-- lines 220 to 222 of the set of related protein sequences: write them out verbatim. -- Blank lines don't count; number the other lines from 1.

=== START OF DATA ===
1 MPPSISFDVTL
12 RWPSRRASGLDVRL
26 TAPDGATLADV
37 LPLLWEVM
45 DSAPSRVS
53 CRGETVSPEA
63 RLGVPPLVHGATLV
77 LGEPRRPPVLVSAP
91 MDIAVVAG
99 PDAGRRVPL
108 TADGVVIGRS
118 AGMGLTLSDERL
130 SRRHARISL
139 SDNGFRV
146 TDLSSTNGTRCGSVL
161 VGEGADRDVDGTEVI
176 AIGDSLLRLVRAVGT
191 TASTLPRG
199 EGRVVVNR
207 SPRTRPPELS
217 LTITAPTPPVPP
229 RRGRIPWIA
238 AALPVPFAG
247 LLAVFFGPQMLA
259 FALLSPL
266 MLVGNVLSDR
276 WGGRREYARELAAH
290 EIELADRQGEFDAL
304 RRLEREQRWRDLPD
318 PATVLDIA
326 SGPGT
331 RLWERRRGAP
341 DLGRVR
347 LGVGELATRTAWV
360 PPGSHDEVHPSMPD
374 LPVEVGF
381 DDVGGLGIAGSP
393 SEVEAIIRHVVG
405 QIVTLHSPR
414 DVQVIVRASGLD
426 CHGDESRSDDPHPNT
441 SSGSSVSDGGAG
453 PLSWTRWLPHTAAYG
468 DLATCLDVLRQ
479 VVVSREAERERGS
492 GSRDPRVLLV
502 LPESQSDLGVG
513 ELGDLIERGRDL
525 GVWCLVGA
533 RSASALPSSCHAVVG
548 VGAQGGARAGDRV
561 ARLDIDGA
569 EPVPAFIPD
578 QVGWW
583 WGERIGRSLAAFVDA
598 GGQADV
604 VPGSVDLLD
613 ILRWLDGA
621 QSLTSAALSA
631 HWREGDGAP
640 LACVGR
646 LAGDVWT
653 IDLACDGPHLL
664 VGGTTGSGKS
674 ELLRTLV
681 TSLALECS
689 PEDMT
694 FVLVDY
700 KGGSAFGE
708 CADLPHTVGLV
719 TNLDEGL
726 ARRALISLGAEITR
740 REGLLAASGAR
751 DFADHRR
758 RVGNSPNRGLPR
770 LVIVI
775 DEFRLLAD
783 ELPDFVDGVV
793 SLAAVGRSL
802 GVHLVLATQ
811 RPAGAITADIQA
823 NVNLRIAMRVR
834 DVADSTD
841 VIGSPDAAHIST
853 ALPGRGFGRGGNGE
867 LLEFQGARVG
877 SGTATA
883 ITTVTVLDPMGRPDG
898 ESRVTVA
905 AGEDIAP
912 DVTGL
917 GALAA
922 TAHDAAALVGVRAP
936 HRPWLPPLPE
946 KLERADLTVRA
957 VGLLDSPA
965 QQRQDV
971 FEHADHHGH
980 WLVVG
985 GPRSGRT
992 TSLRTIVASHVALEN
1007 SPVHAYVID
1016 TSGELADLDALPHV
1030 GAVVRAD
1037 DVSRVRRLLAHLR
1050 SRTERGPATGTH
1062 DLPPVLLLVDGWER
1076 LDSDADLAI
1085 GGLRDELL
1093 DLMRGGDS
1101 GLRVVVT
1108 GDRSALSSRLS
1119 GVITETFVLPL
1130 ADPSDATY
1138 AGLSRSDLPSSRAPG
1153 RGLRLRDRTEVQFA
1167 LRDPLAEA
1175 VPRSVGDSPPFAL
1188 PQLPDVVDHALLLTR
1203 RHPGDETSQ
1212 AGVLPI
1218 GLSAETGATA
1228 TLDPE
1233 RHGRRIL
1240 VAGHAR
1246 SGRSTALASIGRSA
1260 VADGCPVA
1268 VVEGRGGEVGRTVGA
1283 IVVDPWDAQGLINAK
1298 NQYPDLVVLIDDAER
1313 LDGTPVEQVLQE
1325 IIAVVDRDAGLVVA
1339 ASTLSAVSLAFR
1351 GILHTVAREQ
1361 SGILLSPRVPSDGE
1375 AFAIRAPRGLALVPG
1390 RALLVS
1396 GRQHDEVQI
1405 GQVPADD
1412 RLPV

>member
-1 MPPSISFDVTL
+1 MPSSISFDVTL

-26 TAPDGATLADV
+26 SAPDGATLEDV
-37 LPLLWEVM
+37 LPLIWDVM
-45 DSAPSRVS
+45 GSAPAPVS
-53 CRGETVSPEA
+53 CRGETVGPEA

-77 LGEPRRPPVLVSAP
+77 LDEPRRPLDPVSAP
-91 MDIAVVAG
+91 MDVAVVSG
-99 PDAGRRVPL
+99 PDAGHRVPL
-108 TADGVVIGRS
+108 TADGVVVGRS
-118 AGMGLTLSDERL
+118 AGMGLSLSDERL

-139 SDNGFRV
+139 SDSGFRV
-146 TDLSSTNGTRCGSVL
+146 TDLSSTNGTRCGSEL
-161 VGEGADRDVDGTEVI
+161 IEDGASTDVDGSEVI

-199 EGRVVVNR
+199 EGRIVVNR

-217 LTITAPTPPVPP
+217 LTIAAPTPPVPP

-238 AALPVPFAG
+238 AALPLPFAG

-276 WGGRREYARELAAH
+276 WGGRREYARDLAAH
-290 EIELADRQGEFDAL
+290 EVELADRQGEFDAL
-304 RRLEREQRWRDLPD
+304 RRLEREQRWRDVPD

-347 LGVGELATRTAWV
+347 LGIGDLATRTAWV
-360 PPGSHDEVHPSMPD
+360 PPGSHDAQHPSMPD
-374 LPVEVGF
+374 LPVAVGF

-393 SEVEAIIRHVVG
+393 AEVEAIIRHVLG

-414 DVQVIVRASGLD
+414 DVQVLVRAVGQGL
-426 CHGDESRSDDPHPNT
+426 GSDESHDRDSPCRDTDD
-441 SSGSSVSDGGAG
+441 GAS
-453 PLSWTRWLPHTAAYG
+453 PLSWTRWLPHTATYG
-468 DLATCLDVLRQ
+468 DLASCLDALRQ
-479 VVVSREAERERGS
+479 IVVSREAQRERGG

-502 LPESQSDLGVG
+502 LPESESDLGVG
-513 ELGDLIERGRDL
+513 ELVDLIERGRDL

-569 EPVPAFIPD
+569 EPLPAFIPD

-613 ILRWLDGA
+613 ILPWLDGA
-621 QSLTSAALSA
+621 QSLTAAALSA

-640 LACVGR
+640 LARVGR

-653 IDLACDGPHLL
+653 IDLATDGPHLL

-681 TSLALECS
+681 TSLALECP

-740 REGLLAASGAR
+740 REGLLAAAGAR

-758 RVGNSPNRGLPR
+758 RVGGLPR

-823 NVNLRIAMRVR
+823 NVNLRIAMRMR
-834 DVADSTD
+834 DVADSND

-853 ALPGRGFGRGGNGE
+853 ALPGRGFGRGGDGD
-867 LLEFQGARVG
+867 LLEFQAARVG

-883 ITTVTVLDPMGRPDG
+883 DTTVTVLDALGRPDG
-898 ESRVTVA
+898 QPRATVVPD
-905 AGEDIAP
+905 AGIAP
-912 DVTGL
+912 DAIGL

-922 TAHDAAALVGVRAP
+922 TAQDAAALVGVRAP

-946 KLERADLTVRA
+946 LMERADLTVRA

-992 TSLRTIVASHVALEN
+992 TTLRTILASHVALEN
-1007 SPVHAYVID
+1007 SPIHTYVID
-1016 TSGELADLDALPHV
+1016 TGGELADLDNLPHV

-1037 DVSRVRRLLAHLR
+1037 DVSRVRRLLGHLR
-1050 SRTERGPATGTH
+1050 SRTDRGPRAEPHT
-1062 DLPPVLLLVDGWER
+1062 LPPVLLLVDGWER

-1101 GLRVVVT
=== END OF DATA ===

-823 NVNLRIAMRVR
+823 NVNLRIAMRMR
-834 DVADSTD